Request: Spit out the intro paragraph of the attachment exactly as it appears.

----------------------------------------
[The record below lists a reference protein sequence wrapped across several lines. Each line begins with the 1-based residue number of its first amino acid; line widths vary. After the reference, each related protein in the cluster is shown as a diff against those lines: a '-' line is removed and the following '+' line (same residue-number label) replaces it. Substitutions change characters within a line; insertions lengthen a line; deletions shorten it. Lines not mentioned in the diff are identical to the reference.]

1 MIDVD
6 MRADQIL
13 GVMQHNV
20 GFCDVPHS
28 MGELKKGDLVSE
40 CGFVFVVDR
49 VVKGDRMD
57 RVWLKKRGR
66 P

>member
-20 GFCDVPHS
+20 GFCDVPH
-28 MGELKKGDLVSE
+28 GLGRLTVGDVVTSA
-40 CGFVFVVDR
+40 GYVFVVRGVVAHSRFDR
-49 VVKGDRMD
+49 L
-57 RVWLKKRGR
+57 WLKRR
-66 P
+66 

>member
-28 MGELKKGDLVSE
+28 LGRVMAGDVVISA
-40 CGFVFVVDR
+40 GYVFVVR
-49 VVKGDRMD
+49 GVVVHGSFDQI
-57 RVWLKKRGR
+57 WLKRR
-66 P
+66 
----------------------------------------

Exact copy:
[The record below lists a reference protein sequence wrapped across several lines. Each line begins with the 1-based residue number of its first amino acid; line widths vary. After the reference, each related protein in the cluster is shown as a diff against those lines: a '-' line is removed and the following '+' line (same residue-number label) replaces it. Substitutions change characters within a line; insertions lengthen a line; deletions shorten it. Lines not mentioned in the diff are identical to the reference.]